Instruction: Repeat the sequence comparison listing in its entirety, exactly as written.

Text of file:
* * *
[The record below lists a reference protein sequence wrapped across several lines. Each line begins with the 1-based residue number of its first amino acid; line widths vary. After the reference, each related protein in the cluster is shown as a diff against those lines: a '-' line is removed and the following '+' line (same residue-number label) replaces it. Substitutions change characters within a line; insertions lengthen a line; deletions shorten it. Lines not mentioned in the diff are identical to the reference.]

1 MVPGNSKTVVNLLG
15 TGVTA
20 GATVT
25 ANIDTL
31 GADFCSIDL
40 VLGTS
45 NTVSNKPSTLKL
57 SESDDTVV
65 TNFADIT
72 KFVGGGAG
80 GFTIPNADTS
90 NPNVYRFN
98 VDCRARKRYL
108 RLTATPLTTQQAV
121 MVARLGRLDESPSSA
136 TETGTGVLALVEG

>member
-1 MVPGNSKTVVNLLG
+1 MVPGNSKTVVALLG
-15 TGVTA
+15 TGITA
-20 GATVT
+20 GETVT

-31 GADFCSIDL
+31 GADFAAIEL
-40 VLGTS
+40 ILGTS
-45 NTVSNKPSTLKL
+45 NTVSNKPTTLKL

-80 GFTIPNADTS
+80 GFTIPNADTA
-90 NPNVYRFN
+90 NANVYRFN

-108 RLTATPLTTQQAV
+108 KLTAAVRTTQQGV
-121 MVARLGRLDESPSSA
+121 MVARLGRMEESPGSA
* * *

[The record below lists a reference protein sequence wrapped across several lines. Each line begins with the 1-based residue number of its first amino acid; line widths vary. After the reference, each related protein in the cluster is shown as a diff against those lines: a '-' line is removed and the following '+' line (same residue-number label) replaces it. Substitutions change characters within a line; insertions lengthen a line; deletions shorten it. Lines not mentioned in the diff are identical to the reference.]

1 MVPGNSKTVVNLLG
15 TGVTA
20 GATVT
25 ANIDTL
31 GADFCSIDL
40 VLGTS
45 NTVSNKPSTLKL
57 SESDDTVV
65 TNFADIT
72 KFVGGGAG
80 GFTIPNADTS
90 NPNVYRFN
98 VDCRARKRYL
108 RLTATPLTTQQAV
121 MVARLGRLDESPSSA
136 TETGTGVLALVEG

>member
-1 MVPGNSKTVVNLLG
+1 MVPGNSKTVVALLG
-15 TGVTA
+15 TGITA
-20 GATVT
+20 GETVT

-31 GADFCSIDL
+31 GADFAAIEL
-40 VLGTS
+40 ILGTS
-45 NTVSNKPSTLKL
+45 NTVSNKPTTLKL

-80 GFTIPNADTS
+80 GFTIPNADTA
-90 NPNVYRFN
+90 NANVYRFN

-108 RLTATPLTTQQAV
+108 KLTAAVRTTQQGV
-121 MVARLGRLDESPSSA
+121 MVARLGRMEESPGSA